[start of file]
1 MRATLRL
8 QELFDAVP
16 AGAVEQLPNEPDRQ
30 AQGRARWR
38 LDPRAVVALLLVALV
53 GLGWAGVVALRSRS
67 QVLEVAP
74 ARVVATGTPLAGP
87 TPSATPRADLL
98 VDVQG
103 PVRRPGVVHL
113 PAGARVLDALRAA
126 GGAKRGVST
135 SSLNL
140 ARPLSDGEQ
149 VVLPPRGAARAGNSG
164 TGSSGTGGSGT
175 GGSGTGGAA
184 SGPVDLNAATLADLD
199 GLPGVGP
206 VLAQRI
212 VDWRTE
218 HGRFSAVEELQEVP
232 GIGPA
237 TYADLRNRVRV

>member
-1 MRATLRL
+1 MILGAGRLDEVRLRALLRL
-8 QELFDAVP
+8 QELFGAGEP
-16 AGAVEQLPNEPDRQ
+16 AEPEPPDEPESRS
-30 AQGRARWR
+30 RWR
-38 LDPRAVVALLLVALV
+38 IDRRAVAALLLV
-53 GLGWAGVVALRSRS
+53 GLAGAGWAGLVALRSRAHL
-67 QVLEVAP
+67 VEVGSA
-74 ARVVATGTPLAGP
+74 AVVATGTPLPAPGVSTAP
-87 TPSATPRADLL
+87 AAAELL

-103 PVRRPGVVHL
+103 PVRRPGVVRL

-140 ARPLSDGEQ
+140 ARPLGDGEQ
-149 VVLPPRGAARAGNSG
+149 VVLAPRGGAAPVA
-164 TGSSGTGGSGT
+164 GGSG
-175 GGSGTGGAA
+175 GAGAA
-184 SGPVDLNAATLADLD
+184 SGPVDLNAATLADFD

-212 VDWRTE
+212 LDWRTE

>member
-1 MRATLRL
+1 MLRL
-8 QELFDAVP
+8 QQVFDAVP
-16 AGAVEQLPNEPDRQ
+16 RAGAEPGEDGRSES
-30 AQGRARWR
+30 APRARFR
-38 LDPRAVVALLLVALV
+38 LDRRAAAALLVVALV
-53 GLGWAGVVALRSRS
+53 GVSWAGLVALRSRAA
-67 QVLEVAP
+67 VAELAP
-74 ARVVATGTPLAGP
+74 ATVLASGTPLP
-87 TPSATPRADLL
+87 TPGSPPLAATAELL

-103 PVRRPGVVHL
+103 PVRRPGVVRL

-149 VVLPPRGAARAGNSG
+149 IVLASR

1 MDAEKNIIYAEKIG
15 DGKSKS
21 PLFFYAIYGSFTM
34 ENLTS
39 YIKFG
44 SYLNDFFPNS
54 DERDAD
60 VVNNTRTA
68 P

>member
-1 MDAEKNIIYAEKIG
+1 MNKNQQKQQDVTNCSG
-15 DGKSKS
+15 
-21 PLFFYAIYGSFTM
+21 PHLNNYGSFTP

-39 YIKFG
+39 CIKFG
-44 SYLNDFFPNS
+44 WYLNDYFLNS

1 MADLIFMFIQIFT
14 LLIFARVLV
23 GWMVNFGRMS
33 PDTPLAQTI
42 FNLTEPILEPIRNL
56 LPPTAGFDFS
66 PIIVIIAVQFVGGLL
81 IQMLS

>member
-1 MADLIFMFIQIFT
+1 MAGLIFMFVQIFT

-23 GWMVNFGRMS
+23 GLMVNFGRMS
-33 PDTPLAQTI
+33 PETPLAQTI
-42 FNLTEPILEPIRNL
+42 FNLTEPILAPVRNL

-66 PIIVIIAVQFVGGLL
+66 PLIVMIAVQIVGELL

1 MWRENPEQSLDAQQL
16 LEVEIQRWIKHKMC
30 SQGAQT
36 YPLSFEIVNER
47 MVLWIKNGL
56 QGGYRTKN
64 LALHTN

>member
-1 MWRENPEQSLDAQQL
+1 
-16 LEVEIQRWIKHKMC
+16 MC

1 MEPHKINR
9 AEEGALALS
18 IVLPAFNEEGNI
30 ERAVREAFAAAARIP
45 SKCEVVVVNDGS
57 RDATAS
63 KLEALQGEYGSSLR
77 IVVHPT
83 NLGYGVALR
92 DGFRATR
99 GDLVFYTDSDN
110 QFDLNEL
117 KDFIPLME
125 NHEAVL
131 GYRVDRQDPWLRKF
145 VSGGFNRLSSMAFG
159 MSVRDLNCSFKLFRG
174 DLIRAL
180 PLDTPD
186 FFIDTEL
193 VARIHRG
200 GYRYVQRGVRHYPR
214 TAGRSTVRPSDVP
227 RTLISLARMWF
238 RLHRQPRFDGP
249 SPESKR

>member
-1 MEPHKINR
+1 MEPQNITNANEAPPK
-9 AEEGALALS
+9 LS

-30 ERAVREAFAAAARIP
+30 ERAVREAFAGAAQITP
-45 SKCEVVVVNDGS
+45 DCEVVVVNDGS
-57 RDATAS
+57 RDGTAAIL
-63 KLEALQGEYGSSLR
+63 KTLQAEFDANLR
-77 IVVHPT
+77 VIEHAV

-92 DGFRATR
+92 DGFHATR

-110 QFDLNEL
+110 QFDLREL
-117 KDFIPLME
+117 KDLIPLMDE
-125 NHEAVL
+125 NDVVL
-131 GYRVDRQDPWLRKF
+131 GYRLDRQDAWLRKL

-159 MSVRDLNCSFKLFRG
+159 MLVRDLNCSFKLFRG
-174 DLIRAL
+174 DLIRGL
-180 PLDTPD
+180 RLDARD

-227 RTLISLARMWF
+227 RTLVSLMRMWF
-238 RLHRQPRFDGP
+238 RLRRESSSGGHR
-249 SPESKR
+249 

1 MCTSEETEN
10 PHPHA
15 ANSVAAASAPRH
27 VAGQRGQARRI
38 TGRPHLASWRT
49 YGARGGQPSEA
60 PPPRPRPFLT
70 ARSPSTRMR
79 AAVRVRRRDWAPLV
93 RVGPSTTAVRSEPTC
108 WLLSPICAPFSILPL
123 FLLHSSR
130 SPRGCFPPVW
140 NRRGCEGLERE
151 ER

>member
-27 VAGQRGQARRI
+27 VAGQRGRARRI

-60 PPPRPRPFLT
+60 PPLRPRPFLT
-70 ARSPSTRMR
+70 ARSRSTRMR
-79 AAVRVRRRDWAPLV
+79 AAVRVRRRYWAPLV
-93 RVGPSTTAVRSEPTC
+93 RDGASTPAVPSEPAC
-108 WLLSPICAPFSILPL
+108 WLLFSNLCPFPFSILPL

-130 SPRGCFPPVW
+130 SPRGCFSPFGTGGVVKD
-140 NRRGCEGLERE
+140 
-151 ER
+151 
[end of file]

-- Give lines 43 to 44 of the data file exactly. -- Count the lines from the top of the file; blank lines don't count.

-87 TPSATPRADLL
+87 AAAELL